To date, some 3,500 migrants are awaiting passage across the Channel in small boats.
According to aid organisations in Northern France, there are “four times as many” asylum seekers living in makeshift camps in Calais and Dunkirk this year as there were last year.
This figure is expected to rise as the winter weather makes crossing the English Channel impossible.
In addition, the UK used today’s Europe-wide smuggling summit to warn that gangs operating in Northern France are becoming “increasingly violent.”
Following allegations that attempting to opt out of international human rights conventions could cause flight delays, Prime Minister Rishi Sunak is currently considering how to ensure his Rwanda plan is legally sound.
The expulsion scheme was a key component of the government’s attempt to address the Channel migrant issue.
Home Secretary James Cleverly is concerned that quitting the ECHR will undermine efforts to halt the boats because European partners, including as France, will be outraged, and cooperation schemes already preventing migrants from reaching Britain will be jeopardised.
And there is growing worry that leaving the ECHR would take six months, during which time the UK would be legally bound by Strasbourg’s regulations.
Some believe that this will make it more difficult to stop the boats before the next general election.
But as the rows continue in Westminster, left-wing charity Care4Calais warned donors: “Temperatures are set to plummet in the next few days. With more storms threatening rain, thousands of refugees who have just had their shelters destroyed are battling the elements in thin T-shirts and soaking shoes.
“As the bad weather stops people moving on from Calais, the number of refugees in the region is rising steadily. Right now there are around 3,500 cold and wet refugees in Calais and Dunkirk facing the winter without proper clothing or shelter. That’s four times as many as last winter.”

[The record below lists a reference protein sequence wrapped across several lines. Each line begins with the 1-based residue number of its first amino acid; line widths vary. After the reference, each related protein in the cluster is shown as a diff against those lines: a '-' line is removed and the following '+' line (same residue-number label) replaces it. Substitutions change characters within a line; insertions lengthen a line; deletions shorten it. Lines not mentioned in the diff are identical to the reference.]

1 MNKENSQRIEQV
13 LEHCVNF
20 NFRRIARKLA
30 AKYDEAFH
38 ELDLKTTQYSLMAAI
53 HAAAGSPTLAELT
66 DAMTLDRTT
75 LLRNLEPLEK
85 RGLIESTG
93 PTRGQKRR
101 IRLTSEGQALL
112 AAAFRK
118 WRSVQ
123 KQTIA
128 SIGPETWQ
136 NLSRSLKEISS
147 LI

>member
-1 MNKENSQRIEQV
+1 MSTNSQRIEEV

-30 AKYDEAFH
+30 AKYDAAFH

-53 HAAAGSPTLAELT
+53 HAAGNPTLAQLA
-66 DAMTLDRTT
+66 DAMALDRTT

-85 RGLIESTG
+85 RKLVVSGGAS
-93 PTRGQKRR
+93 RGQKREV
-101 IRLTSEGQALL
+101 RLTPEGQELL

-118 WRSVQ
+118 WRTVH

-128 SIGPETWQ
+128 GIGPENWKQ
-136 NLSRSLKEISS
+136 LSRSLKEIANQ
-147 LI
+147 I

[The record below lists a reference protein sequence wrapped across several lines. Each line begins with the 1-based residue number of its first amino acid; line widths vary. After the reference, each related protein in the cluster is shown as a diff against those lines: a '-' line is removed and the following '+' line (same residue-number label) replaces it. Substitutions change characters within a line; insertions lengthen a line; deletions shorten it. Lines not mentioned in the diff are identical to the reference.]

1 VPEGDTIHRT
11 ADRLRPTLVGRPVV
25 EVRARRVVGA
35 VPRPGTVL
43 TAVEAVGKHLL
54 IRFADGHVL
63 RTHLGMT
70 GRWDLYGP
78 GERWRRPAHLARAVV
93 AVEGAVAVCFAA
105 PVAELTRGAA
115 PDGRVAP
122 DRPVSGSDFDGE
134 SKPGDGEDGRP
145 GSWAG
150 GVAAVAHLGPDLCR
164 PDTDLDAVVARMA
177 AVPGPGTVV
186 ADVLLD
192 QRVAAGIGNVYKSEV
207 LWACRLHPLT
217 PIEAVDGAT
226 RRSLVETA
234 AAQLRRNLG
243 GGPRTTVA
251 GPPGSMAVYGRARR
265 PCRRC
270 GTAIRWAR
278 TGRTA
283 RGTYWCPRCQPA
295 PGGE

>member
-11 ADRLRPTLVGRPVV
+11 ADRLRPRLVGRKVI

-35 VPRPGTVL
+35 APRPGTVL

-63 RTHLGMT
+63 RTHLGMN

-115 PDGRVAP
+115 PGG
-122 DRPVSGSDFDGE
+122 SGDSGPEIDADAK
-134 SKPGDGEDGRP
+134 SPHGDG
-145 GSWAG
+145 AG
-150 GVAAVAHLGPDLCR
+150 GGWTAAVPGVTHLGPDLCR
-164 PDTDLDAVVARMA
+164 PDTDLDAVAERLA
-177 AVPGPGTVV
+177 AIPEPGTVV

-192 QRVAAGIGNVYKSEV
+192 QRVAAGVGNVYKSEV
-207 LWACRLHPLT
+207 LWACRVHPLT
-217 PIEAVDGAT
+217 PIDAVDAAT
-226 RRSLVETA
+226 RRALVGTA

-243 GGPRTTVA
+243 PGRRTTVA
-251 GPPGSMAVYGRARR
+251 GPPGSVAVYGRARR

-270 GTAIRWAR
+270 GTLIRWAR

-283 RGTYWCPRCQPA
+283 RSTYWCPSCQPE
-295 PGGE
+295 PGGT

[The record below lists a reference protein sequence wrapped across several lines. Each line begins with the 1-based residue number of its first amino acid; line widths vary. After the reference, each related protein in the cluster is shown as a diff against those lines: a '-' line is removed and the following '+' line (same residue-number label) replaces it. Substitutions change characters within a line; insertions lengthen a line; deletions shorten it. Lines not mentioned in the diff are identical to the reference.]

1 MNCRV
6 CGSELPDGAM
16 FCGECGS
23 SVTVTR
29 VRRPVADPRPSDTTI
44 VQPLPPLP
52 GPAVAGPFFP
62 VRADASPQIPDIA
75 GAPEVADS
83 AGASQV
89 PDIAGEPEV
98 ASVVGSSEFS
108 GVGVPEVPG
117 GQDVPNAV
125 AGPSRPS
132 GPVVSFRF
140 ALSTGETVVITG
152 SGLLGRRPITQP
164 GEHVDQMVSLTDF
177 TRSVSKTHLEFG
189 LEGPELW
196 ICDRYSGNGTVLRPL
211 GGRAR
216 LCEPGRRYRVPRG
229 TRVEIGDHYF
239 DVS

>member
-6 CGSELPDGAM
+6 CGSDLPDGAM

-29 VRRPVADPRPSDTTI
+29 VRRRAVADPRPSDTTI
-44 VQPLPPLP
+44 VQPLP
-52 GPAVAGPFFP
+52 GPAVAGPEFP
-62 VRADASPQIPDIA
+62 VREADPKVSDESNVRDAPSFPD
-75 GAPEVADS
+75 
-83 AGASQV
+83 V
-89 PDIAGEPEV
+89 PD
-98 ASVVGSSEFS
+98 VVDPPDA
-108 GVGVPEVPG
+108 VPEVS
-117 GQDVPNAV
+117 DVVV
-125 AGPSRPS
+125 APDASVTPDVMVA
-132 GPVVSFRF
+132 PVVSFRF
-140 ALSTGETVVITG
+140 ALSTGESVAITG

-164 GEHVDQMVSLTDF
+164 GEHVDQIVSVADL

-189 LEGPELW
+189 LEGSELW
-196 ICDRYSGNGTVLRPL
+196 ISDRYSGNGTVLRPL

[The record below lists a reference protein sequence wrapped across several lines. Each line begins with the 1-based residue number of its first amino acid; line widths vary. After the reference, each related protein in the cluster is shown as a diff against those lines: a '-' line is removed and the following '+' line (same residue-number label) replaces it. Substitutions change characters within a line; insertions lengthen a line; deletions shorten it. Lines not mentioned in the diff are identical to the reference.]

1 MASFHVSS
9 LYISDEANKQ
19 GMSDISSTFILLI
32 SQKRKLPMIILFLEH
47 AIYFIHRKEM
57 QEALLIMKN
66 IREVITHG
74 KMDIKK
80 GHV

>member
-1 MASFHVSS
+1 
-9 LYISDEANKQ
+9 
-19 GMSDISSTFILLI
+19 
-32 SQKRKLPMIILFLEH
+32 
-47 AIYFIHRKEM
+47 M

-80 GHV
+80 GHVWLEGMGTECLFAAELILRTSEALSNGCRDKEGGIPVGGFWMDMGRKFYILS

According to the government, crossings have decreased by one-third this year.
Around 28,500 migrants arrived in the UK by small boat. Some argue that the government has been fortunate in that the weather has made crossings impossible.
However, this has been categorically rejected, with insiders pointing to heightened efforts across Europe this year to combat illegal migration.
Europe’s Call for Action
In addition, the European Union agreed on Tuesday to take a harder approach against people smuggling.
The UK’s representative at the meeting, Julian Braithwaite, is understood to have told the summit: “We will only succeed against the smugglers if we work together along the route, as countries of origin, transit and destination.
Mr Braithwaite said the UK is “proud” to join Europe’s “Call for Action” and thanked the French government for their efforts on the beaches of Northern France.
He stated that the United Kingdom wished to “pay tribute to our partners.” France, in particular, for the courage and dedication of their Gendarmerie in combating the increasingly deadly smuggling gangs operating over the English Channel.”
Brussels wishes to establish a “global alliance to combat migrant smuggling.”
The United Kingdom confirmed its support for the EU’s objectives.